Kids Tooth Extractions
You do your very best to help your child take care of their teeth. However, sometimes issues may arise that can impact their oral health. They may not properly brush their teeth, which can lead to tooth decay and cavities. Your child may suffer facial trauma, which can occur as a result of playing sports or falling. When the teeth are damaged, Douglas L. Park, DDS, Pediatric Dentistry is here to help. We can assess the extent of the damage and provide your child with the care they need to restore the health of their teeth. Sometimes, however, the damage may be too severe, and we may not be able to save the tooth. In cases like these, we can perform an extraction.
A tooth extraction is the procedure done to remove a tooth that is damaged beyond. Extractions are also done to remove wisdom teeth that may be impacted or decayed.
Many extractions can be performed in our Gresham office; however, more complicated procedures may be referred to one of our trusted oral surgeons.
Why are teeth extracted?
|Due to severe decay
|Periodontal disease and bone loss leave a tooth unsupported
|Fractured in such a way that it is impossible or impractical to repair
|Badly positioned (impacted wisdom teeth)
|Non-functional or poorly functional teeth that should be replaced with a bridge, denture or dental implant
Extractions are generally classified as either non-surgical (also known as "simple") or surgical (involving cutting through the gums and tooth). A simple procedure can quickly become a surgical procedure if the tooth fractures or refuses to loosen under pressure. We perform these procedures only after making sure the teeth are profoundly numb.
Reasons for an Extraction
When your child is faced with tooth damage, it is important that they be seen right away. Even if it is a baby tooth that has been damaged, treatment is still needed. The baby teeth, while temporary, play an important role in the oral development of your child. Not only do they allow your child to bite and chew, they foster proper speech development and hold space for adult teeth. Restoring damaged teeth, permanent or baby, allows the teeth to stay in place and able to perform their necessary functions. However, when the damage to a tooth is too severe, restorations may be ineffective. The teeth may be faced with further damage or at risk for new bacterial infection. In cases like these, an extraction may be the best choice for your child.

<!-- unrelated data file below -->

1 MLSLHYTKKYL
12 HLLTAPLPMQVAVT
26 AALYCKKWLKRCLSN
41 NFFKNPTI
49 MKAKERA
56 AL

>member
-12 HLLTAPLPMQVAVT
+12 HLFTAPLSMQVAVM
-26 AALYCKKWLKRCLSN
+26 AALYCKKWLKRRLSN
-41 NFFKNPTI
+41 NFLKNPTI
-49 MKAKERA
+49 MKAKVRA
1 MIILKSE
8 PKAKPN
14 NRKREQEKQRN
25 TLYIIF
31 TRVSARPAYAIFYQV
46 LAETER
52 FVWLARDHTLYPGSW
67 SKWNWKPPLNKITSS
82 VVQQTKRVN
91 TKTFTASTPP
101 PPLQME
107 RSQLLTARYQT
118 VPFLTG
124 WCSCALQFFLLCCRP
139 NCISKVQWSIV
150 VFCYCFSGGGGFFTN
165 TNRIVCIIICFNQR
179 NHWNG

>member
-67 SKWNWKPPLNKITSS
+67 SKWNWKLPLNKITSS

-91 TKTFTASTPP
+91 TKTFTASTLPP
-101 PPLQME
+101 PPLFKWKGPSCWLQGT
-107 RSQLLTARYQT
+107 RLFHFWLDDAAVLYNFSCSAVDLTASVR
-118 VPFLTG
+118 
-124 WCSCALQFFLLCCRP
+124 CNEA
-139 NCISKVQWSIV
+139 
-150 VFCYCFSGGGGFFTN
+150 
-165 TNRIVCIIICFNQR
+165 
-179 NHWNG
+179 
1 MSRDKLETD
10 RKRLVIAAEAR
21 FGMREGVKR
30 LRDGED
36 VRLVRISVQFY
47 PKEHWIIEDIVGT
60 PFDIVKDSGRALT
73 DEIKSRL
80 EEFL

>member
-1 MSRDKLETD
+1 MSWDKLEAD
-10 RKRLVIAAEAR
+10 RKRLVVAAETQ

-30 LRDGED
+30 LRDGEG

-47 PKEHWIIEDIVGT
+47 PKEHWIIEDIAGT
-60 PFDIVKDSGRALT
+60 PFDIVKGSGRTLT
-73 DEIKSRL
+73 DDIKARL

There are several reasons why your child might need a tooth extraction.
|Cracks in their teeth that extend below the gum tissue. Cracks or other damage might also be completely below the gumline, or the tooth may be split completely in half. In cases such as these, crowns cannot save the damaged tooth.
|Teeth that have been shattered.
|Large cavities. When a cavity is too large, a filling can compromise the tooth.
|Overcrowding. If the teeth are overcrowded, removing one or two teeth can create sufficient space and enable effective orthodontic treatment.
Extracting a Tooth
There are two ways in which teeth can be extracted. A simple extraction is done under a local anesthetic, but sedation can be provided if your child is feeling nervous or scared. The affected tooth is moved back and forth to widen the socket so that the tooth can be lifted out.
The second type of extraction is known as a surgical extraction. These types of extractions are done when the situation is more complex. A surgical extraction is done under local anesthetic and sedation. It may even be done under general anesthesia. Surgical extractions require small incisions in the gums so that we can completely remove all pieces of the damaged tooth. Once removed, the gums are sutured closed.
Protecting Your Child’s Smile After an Extraction
After a tooth is extracted, we can help to protect the appearance of their smile and their oral health. If a baby tooth is removed, and there is still time before the adult tooth is ready to erupt, a space maintainer may be used. This will help to hold the position of the tooth so that the adult tooth can erupt properly when it is ready. If a permanent tooth is lost, we can replace the extracted tooth with a bridge. We will discuss the options available for your child during their consultation.
Tooth Extraction Post-Operative Instructions
Following a tooth extraction there may be bleeding, oozing, soreness or moderate to severe pain.
Bleeding should stop in 15 - 60 minutes following the extraction. If you experience significant bleeding past this time please call our office at (503) 663-8141 immediately.
Discomfort following the tooth extraction is best managed with a mild analgesic like Tylenol or Advil. If your child experiences severe pain that lasts more than a day after after their extraction, please call our office.
It is important to not disturb the extraction site. A soft diet is recommended and avoid rinsing following the extraction.
If your child has suffered significant tooth damage, the best course of action may be to extract the tooth. Call Douglas L. Park, DDS, Pediatric Dentistry today if you have any questions at (503) 663-8141.